Decades of growing wage inequality have raised concerns about the impact of technology on the US labour market. New analysis of ‘task displacement’ distinguishes contrasting effects of automation on workers. Not all robots are created equal: some do more harm than good.
Over the past 40 years, earnings growth in the United States has been slow and unequal. Between 1980 and 2017, wages rose among male workers educated to degree level but fell among men without a degree by 10-20% in real terms (taking account of inflation). This is not a uniquely American problem: the pay gap between those who are more and less educated has grown in almost every industrialised country, albeit with the United States as an extreme case (Hoffmann et al, 2020).
Figure 1: US median weekly wages by education level
Source: US Bureau of Labor Statistics
New research is shedding light on the drivers behind this growing wage inequality. One possible explanation is that an increase in international trade has negatively affected the US labour market (Autor et al, 2014). Another factor may be the increase in the market power of US firms: mark-ups (the difference between the price at which they sell and the costs of production) have shot up – from 18% above marginal cost in 1980 to 67% in 2014 (De Loecker and Eeckhout, 2017).
There has also been a rise in global ‘superstar firms’. These firms are able to find ways to lower the amount they spend on labour in order to increase their market power further (Autor et al, 2017). New complementary analysis attributes this decline in wages to the rise of automation and increased adoption of robots in the production process since the 1980s (Acemoglu and Restrepo, 2018).
With these competing theories in mind, I attended a recent talk by Daron Acemoglu of MIT, which covered the effects of automation on inequality and what this can tell us about the future of work.
Are robots taking people’s jobs?
Robots are central to understanding growing inequality in earnings. Between 1993 and 2007, one robot in the manufacturing industry has replaced 3.3 jobs in the United States. When restricted to commuting zones, this figure doubles to one robot replacing 6.6 jobs (Acemoglu and Restrepo, 2020).
Over the past 30 years, robots – specifically automation of manufacturing – have been taking tasks away from workers. This is known as ‘task-based displacement’. In one study, the authors find that more than 50% of the changes in US wage structure between 1980 and 2016 are due to workers being exposed to robot-driven changes in production processes (Acemoglu and Restrepo, 2017). Rather than technology increasing the productivity of labour, these innovations have taken tasks away from workers. Worse still, they have not created new jobs in the process.
The changing nature of jobs through automation has been a longstanding concern for the future of the labour market. Robots have had a substantial impact on the tasks carried out by manufacturing workers, but the services sector, including healthcare, transport and finance, has also been affected.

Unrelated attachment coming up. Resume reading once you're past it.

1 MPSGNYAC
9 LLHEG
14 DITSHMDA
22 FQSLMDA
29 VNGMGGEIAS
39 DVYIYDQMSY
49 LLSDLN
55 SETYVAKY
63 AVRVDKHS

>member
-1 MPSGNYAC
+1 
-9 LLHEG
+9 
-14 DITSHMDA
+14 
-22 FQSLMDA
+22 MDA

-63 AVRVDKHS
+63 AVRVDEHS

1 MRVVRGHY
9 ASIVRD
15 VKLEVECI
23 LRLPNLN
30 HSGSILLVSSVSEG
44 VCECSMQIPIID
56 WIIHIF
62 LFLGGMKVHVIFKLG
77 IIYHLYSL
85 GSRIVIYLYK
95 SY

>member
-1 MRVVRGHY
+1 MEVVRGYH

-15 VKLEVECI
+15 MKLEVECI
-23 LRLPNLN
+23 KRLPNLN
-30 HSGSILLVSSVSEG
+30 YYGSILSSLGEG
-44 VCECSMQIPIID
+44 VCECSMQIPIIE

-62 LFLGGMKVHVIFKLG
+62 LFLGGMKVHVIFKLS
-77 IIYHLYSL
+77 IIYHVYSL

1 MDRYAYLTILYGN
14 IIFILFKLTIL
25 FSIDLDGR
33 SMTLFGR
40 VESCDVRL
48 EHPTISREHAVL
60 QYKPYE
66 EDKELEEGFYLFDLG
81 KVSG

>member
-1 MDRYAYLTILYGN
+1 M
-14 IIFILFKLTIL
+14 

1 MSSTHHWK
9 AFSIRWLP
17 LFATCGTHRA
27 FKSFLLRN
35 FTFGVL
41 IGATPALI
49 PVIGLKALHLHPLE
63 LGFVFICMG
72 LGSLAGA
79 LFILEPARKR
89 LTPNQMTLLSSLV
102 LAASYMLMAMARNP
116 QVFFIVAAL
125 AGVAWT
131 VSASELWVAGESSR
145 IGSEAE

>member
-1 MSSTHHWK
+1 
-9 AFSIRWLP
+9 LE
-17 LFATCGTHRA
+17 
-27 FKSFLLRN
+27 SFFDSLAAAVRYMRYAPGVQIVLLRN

Globally, the OECD estimates that 14% of current jobs could disappear due to automation in the next 15 to 20 years, with another 32% of jobs very likely to experience radical change as individual tasks become automated (OECD, 2019). On average, participation in training for those in low-skilled jobs (which are most at risk of automation) is 40% lower than that for high-skilled workers. What’s more, workers whose jobs have not been automated are typically more educated and have seen wage increases.
Figure 2: Jobs at risk to automation (%)
Source: OECD, 2019
Is automation the sole cause of task displacement?
Automation is a not a new phenomenon. From the weaving loom in the 19th century to the invention and continuing development of cars, automation has been part and parcel of life. Consequently, an alternative explanation for the recent rise in wage inequality has been the increase in ‘offshoring’ of production work and services. The United States alone lost over one million manufacturing jobs in the decade since China joined the World Trade Organization in 2001. Individuals who work in industries affected by greater competition from imports face lower earnings and are less likely to maintain a job with their initial employer or in the same industry (Autor et al, 2014).
But this offshoring of jobs can only explain some of the changes in wage structure. According to Daron Acemoglu, a change in the past 40 years has been the increase in bad or ‘so-so’ automation – technology that reduces employment and worsens the distribution of income. He argues that merely pushing wages up is not a solution. Rather, high-productivity or ‘good’ automation, when combined with the rapid creation of new tasks for workers, can be an effective engine for growth.